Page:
AIA 2013 Small Project Awards winner in Category 2 Description: A small project construction, up to $1,500,000.
FROM THE AIA:
We were asked by the Department of Parks and Recreation to create a picnic pavilion to replace a decaying 1960s shelter. Given Texan heat and humidity, climate control was a priority. The site plan creates a shaded area for both a playground, and a soccer field. From a cultural point of view, a highly challenging community meant eliminating hidden areas. All surfaces are highly durable, fireproof and maintenance free. It is a bold design with a playful demeanor. The concept is an efficient, profoundly straightforward one that finds a new vernacular under the southwestern sun. A reduced palette of board-formed concrete and plaster allows for the most effective play of shade and shadow. Iconic in effect, it attracts public use as a beacon of neighborhood gathering. The structure is a modern and abstract architectural form that transcends the regional narrative by unexpected means. There is an element of surprise and whimsy with the bright yellow, pyramidal shapes inside the rectangular concrete shell. But, the ceiling’s primary purpose is to act as a natural ventilation system, just as a traditional “palapa”, allowing hot air to rise. Convection breezes are increased as seating is embedded in the earth, keeping the concrete cooled.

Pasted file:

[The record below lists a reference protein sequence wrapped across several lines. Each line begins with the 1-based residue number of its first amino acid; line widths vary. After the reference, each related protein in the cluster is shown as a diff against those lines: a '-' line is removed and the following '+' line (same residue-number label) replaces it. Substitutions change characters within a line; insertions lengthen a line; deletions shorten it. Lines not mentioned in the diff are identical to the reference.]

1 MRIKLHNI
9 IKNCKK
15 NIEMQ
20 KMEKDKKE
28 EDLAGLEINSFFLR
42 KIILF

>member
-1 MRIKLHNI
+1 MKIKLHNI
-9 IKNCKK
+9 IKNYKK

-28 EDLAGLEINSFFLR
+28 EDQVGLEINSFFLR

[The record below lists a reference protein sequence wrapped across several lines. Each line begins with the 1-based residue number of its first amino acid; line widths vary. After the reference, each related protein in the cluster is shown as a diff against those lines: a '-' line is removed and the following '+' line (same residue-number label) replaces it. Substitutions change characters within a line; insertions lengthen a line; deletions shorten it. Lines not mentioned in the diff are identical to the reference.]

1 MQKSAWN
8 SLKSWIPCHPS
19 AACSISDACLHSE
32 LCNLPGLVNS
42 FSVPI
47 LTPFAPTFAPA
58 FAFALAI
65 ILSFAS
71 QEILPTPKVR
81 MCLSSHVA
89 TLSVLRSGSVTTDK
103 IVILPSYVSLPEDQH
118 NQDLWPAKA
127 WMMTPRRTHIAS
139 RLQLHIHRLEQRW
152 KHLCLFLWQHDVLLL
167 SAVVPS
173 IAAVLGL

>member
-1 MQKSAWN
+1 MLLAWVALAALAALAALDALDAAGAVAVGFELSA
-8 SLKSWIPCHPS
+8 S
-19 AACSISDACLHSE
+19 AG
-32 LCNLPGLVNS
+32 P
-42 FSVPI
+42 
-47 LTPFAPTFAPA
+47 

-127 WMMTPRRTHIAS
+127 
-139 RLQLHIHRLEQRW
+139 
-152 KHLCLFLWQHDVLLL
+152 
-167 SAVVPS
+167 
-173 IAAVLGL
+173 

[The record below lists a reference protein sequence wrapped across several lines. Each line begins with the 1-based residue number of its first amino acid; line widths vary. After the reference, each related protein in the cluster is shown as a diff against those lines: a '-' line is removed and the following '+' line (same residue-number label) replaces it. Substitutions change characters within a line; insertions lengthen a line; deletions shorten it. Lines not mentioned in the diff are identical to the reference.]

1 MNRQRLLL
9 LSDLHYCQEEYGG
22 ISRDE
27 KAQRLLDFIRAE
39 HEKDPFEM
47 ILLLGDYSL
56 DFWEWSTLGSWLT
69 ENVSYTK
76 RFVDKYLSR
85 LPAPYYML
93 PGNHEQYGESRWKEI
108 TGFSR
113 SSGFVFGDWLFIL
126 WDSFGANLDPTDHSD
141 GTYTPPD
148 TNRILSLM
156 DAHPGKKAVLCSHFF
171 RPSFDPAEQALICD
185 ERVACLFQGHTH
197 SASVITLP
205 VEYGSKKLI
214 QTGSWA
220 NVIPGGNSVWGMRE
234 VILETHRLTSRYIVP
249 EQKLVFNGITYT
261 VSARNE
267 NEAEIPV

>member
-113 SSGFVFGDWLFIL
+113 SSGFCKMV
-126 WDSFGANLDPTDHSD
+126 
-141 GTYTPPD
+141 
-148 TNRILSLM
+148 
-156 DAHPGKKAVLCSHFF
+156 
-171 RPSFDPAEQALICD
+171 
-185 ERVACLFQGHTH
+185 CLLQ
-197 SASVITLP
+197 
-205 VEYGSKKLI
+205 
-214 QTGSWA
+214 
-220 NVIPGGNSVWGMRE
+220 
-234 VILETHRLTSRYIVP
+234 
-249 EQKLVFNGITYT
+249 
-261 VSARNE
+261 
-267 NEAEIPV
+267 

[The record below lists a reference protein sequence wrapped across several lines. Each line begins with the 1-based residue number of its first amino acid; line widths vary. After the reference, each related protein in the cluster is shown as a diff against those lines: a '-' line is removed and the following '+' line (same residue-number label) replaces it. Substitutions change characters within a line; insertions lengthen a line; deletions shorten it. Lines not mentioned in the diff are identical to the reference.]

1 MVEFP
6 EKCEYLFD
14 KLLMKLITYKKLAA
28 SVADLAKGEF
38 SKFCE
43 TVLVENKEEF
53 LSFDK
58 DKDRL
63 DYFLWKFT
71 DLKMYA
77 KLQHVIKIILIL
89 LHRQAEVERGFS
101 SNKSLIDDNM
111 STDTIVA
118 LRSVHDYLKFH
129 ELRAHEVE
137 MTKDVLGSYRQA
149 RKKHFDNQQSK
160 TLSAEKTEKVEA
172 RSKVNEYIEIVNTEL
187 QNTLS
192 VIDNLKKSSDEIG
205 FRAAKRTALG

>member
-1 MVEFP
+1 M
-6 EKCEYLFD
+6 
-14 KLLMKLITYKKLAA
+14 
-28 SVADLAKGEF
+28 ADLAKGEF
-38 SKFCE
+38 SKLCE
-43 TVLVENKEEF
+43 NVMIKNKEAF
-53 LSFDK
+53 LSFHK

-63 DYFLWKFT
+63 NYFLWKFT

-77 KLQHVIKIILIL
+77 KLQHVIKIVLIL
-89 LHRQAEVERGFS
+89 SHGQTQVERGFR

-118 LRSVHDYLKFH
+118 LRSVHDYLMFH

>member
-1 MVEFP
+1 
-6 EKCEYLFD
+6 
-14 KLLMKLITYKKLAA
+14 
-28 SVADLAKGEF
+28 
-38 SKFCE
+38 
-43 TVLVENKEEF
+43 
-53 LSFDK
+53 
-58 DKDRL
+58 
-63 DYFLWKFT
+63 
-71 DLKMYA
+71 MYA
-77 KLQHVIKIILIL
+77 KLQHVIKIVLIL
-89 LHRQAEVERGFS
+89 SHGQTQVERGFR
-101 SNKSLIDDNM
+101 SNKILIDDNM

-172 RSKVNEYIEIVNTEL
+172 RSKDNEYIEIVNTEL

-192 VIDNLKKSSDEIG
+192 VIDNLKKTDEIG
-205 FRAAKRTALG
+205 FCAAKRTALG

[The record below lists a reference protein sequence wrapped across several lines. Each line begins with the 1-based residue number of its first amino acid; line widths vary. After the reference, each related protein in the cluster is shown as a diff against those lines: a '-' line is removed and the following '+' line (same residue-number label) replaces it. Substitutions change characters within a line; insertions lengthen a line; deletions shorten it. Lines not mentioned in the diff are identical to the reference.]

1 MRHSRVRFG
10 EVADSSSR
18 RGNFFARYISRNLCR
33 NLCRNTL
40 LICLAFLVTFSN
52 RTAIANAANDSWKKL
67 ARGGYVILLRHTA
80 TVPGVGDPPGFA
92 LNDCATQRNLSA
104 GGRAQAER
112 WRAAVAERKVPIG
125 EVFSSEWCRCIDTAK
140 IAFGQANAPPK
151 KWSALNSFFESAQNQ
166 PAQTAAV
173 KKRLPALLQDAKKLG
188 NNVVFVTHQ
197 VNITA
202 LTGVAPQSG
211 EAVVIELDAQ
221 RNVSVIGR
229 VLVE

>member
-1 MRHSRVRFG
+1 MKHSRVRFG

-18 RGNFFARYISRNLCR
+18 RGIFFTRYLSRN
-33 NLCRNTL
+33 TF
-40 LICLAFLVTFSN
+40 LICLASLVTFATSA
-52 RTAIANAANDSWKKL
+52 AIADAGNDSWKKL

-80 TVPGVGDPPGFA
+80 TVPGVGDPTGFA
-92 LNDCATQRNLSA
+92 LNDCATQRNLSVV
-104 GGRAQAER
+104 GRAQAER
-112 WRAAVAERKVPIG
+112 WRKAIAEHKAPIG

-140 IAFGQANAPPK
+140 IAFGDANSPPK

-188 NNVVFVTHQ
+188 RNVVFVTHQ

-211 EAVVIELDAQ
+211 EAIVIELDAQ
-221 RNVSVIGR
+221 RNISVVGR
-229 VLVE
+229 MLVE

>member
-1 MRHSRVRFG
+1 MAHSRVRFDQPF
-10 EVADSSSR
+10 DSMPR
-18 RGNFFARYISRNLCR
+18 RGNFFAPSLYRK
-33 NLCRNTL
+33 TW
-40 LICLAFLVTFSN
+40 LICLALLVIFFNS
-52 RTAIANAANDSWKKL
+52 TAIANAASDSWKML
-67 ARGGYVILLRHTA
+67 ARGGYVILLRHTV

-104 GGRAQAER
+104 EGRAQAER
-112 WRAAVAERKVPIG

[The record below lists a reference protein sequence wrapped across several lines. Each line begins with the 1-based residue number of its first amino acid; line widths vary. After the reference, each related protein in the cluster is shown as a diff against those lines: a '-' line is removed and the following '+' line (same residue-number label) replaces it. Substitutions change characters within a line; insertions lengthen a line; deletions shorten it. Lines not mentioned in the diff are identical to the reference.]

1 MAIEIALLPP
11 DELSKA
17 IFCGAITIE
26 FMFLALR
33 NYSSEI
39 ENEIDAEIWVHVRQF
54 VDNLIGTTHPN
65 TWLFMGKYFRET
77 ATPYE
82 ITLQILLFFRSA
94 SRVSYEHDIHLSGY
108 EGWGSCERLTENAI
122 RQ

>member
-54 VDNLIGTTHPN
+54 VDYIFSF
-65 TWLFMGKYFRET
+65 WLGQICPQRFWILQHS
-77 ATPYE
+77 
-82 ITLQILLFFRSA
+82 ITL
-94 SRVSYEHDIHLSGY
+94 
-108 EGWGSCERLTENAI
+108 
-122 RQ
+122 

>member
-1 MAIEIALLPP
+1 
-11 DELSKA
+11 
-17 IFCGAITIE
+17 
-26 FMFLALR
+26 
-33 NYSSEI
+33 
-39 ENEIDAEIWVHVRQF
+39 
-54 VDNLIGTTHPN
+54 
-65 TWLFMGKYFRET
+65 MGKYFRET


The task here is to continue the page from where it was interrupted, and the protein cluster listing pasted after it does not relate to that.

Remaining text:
Jury Comments: As a pavilion this structure accomplishes many functions. Yellow coffers are a delightful surprise for shade seekers providing visual warmth as a counterpoint to its exterior grey concrete. Cleverly integrated into the site the side berm and concrete overhead create a thermal cooling mass the way sustainable design traditionally did. This pavilion project is unlike anything we have seen before. A beautiful public work that will surely inspire those that experience it to embrace architecture in a new way. This is design without compromise, where functional elements are married to elegant and playful details to create a unique and inviting pavilion completely appropriate for its use and place. The use of concrete in this innovative way is compelling because of the heaviness executed with such lightness. The structure is surprising and engaging, largely because of its ability to operate at multiple scales of perception. The scale of the work leads me into the project; first I understand what appears to be a conventional form as an object in a field, then I understand its levitation, then upon approach I understand its texture from the formwork, and finally, when I'm in, the warm glow and softness of being 'in'. It also beautifully negotiates the topography, with a respectful edging at both the high and the low condition. A command performance!
Collaboration Acknowledgements: Architect of Record: Quimby McCoy Preservation Architecture LLP
Structural Engineer: Jaster - Quintanilla Engineering
Electrical Engineer: Gerard & Associates Consulting Engineers
Concrete Consultant: Reginald D Hough, FAIA
General Contractor: Phoenix I Restoration & Construction, Ltd
Photographer: Eduard Hueber / Archphoto Inc.